DANE for SMTP and TLS certificate agility

Carsten Strotmann cs at sys4.de
Thu Aug 31 09:36:10 CEST 2017

Below a little text about TLS certificate agility and some pitfalls
herein (thanks to Viktor and Patrick for input and review): 

The Transport Layer Protocol (TLS) supports the introduction of new key
algorithms for x509 certificates. For a long time, keys based on the RSA
algorithm were the only available choice. Nowadays, TLS also permits
keys based on elliptic curve algorithms such as ECDSA. Other, new
algorithms might follow in the future.

Modern algorithms promise same or better security with less CPU usage
and smaller key sizes. This makes the new algoritms interesting for
operators of TLS secured services. However older software (on client or
peer server side) might not support and understand the newer algorithms,
so both the new and the old need be configured for some transition
time. Ideally, both communicating endpoints will negotiate the best
algorithm (in terms of security and performance) supported by both
sides. The scheme of supporting multiple certificate key algorithms is
called certificate agility.

Care must be taken when multiple key algorithms are used in a TLS setup
together with DNS-based Authentication of Named-Entities (DANE) as
documented in RFC 7672
([https://tools.ietf.org/html/rfc7672.html]). With SMTP-DANE, data
authenticating the TLS certificates (the hashes of TLS certificate,
hashes of the public key, or the full certificates) are stored in DNS,
secured by DNSSEC. Upon connection, a delivering mail-server (MTA) will
recieve the certificate chain from the destination MTA and will try to
validate this certificate chain via the data stored in DNS as one or
more TLSA resource records. The TLSA records contain either information
on the leaf-node certificates (called DANE-EE(3)) or information about
the certification authority (DATE-TA(2)).

With DANE-EE(3) and TLS certificate agility in use, each distinct
certificate that is configured on the server side does require it's own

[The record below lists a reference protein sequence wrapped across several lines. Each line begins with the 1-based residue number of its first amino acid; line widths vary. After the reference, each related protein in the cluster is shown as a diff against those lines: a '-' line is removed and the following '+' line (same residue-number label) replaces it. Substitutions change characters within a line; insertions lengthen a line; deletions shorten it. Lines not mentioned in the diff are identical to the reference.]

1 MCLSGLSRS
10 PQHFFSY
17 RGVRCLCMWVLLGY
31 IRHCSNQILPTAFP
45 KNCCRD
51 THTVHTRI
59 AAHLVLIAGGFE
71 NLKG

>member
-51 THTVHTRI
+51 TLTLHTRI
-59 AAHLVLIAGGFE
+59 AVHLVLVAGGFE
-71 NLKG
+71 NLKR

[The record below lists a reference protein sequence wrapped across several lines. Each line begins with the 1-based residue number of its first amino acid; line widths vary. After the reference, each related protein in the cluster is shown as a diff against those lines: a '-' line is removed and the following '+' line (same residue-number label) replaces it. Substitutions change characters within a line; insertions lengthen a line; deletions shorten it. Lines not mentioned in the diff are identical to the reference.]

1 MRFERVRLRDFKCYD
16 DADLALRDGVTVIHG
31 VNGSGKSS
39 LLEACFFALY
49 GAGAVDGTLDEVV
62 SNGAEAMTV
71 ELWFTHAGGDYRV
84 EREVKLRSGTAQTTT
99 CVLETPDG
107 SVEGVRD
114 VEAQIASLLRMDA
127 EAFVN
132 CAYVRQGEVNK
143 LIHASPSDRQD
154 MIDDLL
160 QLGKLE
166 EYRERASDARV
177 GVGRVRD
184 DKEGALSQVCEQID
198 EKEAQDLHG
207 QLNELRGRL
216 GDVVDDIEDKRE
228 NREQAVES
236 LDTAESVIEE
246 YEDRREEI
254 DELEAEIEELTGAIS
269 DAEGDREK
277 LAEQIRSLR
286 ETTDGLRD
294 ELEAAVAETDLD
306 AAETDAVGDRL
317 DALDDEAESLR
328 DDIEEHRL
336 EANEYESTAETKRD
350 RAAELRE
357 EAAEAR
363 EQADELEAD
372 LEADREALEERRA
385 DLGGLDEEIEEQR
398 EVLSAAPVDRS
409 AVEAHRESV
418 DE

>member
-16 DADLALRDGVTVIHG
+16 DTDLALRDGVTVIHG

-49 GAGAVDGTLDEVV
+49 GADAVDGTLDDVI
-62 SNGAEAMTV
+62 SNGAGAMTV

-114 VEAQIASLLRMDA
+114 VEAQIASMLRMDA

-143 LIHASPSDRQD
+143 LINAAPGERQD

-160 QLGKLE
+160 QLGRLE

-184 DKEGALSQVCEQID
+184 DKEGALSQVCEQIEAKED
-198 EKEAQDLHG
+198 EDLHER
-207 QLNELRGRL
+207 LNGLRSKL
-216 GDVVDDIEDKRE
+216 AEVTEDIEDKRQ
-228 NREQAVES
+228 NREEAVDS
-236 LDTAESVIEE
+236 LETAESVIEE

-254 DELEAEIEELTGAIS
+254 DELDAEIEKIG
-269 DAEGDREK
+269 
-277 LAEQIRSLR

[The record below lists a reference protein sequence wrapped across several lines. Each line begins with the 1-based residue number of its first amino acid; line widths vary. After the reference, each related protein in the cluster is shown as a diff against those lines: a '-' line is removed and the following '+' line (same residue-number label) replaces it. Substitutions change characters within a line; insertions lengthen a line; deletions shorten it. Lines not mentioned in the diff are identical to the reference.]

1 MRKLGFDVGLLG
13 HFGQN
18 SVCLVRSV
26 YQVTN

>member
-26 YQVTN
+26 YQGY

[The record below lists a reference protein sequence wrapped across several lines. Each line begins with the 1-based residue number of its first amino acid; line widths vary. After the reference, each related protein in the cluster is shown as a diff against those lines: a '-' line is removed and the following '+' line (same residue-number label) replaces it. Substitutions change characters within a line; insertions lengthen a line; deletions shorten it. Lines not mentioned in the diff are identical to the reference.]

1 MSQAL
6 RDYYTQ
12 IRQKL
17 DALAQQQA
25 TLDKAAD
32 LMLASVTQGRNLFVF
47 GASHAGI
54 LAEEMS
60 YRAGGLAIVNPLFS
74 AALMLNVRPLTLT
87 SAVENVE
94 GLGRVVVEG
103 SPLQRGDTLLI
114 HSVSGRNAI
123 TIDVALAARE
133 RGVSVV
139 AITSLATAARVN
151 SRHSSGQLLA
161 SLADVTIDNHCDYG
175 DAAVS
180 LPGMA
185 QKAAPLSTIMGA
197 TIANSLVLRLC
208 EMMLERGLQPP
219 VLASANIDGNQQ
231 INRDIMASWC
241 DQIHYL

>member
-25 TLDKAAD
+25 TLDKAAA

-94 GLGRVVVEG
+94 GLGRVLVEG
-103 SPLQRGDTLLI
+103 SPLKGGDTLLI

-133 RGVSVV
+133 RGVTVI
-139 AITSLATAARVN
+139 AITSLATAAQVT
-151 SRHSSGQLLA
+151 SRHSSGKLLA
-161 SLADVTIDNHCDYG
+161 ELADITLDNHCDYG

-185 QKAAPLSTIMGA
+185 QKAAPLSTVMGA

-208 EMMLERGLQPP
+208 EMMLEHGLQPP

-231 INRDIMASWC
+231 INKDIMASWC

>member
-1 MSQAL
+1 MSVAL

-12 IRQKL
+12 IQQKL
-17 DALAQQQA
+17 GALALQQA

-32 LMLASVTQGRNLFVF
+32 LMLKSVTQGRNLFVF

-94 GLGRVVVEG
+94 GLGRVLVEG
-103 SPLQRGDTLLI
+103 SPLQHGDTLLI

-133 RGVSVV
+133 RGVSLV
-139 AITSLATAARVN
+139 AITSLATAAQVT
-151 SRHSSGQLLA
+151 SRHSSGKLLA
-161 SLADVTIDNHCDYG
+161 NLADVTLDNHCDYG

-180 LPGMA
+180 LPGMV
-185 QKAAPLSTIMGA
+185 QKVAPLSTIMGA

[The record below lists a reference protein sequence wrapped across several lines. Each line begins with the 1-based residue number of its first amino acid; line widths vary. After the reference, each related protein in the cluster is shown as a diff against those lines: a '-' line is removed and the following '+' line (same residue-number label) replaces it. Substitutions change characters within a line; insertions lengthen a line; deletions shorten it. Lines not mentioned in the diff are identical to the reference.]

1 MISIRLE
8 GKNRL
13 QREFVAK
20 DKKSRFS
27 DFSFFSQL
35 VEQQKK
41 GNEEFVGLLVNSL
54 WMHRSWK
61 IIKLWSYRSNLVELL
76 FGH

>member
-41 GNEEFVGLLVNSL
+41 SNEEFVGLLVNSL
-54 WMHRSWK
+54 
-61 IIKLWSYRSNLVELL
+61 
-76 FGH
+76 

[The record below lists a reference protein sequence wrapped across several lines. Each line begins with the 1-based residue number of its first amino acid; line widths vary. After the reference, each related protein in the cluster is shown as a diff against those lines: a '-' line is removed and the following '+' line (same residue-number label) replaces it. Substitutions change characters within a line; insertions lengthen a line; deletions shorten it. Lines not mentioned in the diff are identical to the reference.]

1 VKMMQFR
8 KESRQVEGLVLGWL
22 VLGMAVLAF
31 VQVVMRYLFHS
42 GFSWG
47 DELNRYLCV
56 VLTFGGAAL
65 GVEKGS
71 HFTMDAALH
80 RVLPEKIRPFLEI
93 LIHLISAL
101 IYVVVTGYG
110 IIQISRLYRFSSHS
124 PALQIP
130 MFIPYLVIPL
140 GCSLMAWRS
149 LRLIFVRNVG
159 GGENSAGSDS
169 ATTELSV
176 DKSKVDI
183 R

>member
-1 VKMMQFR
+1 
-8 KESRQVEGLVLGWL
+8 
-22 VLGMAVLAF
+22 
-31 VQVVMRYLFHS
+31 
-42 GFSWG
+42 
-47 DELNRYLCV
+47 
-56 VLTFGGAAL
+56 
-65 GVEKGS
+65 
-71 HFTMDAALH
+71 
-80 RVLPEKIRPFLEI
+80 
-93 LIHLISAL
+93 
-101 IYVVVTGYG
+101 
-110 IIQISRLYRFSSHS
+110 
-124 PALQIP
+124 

TLSA record containing either the hash of the certificate, hash of the
public key of the certificate or the certificate itself. With
DANE-TA(2), multiple TLSA-Records are only needed if the certificates
are issued by different certification authorities (care must be taken to
compare the CA keys in the certificate chain, as certain CA companies or
"brands" are using different certificate authorities to sign x509

The postfix mail server supports certificate agility, in the example
below two certificates are configured, one based on RSA keys, and a 2nd
certificate using ECDSA keys:

| # RSA certificate configuration
| smtpd_tls_key_file=/etc/postfix/tls/rsa-key.pem
| smtpd_tls_cert_file=/etc/postfix/tls/rsa-cert.pem
| # ECDSA certificate configuration
| smtpd_tls_eckey_file=/etc/postfix/tls/ecdsa-key.pem
| smtpd_tls_eccert_file=/etc/postfix/tls/ecdsa-cert.pem

This configuration requires two separate DANE-EE(3) TLSA records in DNS,
one for RSA and one for the ECDSA certificate. If both certifcates are
issued from the same CA, only one DANE-TA(2) TLSA record is required.

OpenSSL 1.0.x does not handle multiple chain files gracefully, and so
both certificate chain files need to contain all the issuer CA
certificates needed to validate either end-entity (leaf) certificate.
This is fixed in OpenSSL 1.1.0.

The selection of which certificate algorithm to use is based on the TLS
handshake. Older TLS software prefers RSA over ECDSA, while some more
modern software will have a preference for ECDSA. Today most DANE
commandline tools (ldns-dane, gnutls-cli ...), as well as online DANE
services such as the DANE SMTP Validator ([https://dane.sys4.de]), are
only testing one certificate (based on the preference or configuration
of the underlying TLS library used to implement the tools). A missing
TLSA record can go unnoticed but can lead to rejection of mail. The DANE
SMTP Validator will be updated to check all possible TLS certificate key


Carsten Strotmann

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